An economic impact study for the 2015 Rugby World Cup – featuring four Populous-designed stadia this autumn – suggests that nearly £1 billion of additive value will be driven into the UK economy, with more international visitors expected than at any other Rugby World Cup. In an interview with HOST CITY Magazine, Bernard Lapasset, Chairman of World Rugby and Vice-Chairman of the French National Olympic Committee, said that the “Rugby World Cup is one of the world’s most prestigious and popular major sports events and a major driving force behind the development and prosperity of Rugby worldwide. As a low-risk, high-return event, Rugby World Cup is an attractive proposition for prospective host nations.”
Of course, major international events might be expected to see a dramatic impact on visitors and revenue. However, an independent study commissioned by the Welsh Rugby Union into the legacy of the Millennium Stadium in Cardiff recently suggested that the stadium brought over £130 million pounds into the Welsh economy annually, including over 2,500 full-time jobs across Wales.
All this points to a strong future for the next generation of rugby stadia, and particularly the Fédération Française de Rugby (FFR) Grand Stade, currently being built in Ris-Orangis to the south of Paris. With an architecture echoing a fortified town, delivering both hospitality and protection, the stadium will be a fantastic new home for all levels of rugby. From the men’s and women’s national teams to age-group representation and the final of the TOP 14, the Grand Stade will become the bastion of the FFR and an icon for the game in France. However, the 82,000 capacity venue will be much more than just a rugby stadium. With a closing roof to ensure that the crowd cheering on Les Bleus can create an incredible atmosphere, the stadium also features a retractable pitch, which can be rolled out of the stadium to reveal a multi-use concrete base, allowing flexibility for a range of conventions, shows and other sports, to go ahead in all weathers. As well as instigating a large urban redevelopment of 130 hectares, creating jobs and bringing local amenities, the ability to provide a year-round income for the FFR will allow them to increase their revenues, which can then be redistributed to the grass roots and the amateur game, ensuring the future of French rugby.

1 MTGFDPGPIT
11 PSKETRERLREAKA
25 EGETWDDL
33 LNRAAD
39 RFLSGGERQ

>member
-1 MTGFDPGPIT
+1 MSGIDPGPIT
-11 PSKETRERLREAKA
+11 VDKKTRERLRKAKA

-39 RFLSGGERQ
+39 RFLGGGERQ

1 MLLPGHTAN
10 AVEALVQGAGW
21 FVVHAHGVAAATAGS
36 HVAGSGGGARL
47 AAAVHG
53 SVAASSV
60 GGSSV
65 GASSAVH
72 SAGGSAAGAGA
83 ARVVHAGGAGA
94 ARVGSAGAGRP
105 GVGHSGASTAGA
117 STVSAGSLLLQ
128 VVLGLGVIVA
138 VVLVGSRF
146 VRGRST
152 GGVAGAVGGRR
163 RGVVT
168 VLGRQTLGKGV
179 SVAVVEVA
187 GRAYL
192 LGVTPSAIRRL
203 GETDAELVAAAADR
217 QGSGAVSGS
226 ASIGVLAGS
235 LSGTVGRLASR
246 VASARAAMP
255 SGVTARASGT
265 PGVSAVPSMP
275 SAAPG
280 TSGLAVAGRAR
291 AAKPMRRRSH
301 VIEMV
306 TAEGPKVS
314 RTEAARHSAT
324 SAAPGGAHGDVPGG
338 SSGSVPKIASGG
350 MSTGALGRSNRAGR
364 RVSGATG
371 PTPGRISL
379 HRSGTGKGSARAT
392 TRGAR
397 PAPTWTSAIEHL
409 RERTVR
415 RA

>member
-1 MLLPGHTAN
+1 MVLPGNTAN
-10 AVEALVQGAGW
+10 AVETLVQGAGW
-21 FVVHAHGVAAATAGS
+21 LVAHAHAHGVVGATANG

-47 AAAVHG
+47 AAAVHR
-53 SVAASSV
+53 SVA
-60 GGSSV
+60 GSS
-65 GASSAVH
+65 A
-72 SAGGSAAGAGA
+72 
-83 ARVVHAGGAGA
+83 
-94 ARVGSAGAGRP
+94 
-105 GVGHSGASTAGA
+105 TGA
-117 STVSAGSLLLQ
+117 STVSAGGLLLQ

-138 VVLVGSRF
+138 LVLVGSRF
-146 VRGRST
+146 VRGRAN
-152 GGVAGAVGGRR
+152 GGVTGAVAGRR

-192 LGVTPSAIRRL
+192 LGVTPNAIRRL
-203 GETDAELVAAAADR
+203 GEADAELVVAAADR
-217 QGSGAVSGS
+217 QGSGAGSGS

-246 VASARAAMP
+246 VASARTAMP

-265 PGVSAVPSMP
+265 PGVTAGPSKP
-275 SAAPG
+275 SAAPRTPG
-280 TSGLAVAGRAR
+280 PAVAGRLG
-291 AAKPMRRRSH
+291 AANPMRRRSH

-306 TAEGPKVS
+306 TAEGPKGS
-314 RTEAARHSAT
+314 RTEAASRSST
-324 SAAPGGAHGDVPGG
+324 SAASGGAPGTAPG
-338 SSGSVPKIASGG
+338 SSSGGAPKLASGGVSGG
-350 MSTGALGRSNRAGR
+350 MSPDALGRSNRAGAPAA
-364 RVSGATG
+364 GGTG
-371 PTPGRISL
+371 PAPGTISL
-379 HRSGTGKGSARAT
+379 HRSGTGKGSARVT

Just as the game of rugby is becoming bigger and faster, rugby stadia are becoming more flexible in their role in the community; providing a stage for world-class sport, and a real boost to the local community and economy, particularly outside of the traditional rugby season. At Populous we’re looking forward to a great year of rugby in 2015, and a great future for the sport and those who love it.
This article was first published at isportconnect.com.